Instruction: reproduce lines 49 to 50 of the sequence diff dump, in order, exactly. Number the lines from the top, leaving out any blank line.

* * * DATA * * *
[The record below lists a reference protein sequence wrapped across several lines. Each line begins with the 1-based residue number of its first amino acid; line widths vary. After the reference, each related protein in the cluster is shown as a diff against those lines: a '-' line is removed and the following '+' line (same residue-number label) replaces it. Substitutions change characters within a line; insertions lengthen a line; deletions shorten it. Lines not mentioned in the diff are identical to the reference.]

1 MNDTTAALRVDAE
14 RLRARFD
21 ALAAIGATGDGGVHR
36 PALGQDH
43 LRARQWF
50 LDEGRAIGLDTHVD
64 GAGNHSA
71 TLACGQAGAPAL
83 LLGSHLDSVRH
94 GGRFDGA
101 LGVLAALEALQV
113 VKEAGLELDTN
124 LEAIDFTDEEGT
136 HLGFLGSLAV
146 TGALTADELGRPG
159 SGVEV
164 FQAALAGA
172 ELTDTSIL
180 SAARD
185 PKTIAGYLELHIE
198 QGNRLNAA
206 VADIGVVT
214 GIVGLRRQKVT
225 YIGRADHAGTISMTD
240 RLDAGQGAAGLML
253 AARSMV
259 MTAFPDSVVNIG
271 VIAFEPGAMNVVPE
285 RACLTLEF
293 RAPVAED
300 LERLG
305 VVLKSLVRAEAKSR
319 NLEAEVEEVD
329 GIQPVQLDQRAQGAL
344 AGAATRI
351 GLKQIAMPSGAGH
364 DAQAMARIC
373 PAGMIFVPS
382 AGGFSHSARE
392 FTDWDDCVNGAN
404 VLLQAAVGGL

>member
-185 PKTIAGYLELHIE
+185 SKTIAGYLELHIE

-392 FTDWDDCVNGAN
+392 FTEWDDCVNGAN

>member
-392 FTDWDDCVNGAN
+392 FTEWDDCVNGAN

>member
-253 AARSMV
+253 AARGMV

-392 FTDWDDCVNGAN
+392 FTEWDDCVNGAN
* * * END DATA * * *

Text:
-392 FTDWDDCVNGAN
+392 FTEWDDCVNGAN